Bayesian inference of metabolic kinetics from genome-scale multiomics data

Peter C.St John, Jonathan Strutz, Linda J. Broadbelt, Keith E.J. Tyo, Yannick J. Bomble*

*Corresponding author for this work

Research output: Contribution to journalArticlepeer-review

8 Scopus citations

Abstract

Modern biological tools generate a wealth of data on metabolite and protein concentrations that can be used to help inform new strain designs. However, learning from these data to predict how a cell will respond to genetic changes, a key need for engineering, remains challenging. A promising technique for leveraging omics measurements in metabolic modeling involves the construction of kinetic descriptions of the enzymatic reactions that occur within a cell. Parameterizing these models from biological data can be computationally difficult, since methods must also quantify the uncertainty in model parameters resulting from the observed data. While the field of Bayesian inference offers a wide range of methods for efficiently estimating distributions in parameter uncertainty, such techniques are poorly suited to traditional kinetic models due to their complex rate laws and resulting nonlinear dynamics. In this paper, we employ linear-logarithmic kinetics to simplify the calculation of steady-state flux distributions and enable efficient sampling and inference methods. We demonstrate that detailed information on the posterior distribution of parameters can be obtained efficiently at a variety of problem scales, including nearly genome-scale kinetic models trained on multiomics datasets. These results allow modern Bayesian machine learning tools to be leveraged in understanding biological data and in developing new, efficient strain designs.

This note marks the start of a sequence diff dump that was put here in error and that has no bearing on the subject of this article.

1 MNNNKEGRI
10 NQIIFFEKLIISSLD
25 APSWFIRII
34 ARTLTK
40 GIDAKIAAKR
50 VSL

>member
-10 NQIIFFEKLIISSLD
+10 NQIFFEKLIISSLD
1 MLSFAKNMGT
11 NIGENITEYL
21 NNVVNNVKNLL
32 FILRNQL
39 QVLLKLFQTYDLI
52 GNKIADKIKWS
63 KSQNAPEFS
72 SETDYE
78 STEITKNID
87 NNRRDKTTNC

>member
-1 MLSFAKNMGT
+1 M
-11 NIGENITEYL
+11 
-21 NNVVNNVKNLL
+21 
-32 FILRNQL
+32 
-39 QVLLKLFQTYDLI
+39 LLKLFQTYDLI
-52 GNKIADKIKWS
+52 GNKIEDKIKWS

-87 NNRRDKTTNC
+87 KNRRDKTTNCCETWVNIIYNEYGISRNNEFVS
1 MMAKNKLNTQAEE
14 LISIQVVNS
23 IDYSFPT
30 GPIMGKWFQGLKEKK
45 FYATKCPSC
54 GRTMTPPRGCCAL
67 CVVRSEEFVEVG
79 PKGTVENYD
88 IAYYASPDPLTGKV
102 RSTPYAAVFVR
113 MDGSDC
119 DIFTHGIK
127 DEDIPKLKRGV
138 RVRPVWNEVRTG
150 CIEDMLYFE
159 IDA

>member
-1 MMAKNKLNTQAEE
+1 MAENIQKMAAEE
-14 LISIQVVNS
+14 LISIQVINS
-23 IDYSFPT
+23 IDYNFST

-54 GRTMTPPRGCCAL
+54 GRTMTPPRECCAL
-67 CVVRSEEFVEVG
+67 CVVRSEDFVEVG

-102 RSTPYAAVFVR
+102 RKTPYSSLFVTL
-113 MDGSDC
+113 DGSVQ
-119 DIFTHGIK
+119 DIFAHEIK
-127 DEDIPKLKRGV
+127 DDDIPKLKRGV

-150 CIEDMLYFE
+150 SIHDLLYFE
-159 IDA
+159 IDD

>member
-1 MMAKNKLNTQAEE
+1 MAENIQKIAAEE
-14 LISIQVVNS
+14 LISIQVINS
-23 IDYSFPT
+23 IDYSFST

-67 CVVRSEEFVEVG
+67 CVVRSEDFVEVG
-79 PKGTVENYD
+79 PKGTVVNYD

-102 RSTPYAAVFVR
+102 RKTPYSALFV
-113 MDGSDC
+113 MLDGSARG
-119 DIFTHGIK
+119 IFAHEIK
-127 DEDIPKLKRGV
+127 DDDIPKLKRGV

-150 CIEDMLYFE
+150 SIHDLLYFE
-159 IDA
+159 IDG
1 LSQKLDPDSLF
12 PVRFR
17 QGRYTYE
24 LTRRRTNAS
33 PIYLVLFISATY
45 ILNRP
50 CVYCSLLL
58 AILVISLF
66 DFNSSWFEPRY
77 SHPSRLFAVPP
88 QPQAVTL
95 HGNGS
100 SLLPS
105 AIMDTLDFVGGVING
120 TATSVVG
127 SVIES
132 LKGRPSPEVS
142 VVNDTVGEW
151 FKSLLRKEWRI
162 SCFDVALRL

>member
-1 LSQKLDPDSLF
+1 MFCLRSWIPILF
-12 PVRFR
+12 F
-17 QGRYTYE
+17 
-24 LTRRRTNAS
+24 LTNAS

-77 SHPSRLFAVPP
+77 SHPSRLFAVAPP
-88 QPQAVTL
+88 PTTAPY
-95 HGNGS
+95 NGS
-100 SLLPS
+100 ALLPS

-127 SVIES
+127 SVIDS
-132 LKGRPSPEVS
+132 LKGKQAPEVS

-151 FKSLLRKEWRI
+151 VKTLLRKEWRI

Original languageEnglish (US)
Article numbere1007424
JournalPLoS computational biology
Volume15
Issue number11
DOIs
StatePublished - 2019

ASJC Scopus subject areas

  • Ecology, Evolution, Behavior and Systematics
  • Modeling and Simulation
  • Ecology
  • Molecular Biology
  • Genetics
  • Cellular and Molecular Neuroscience
  • Computational Theory and Mathematics

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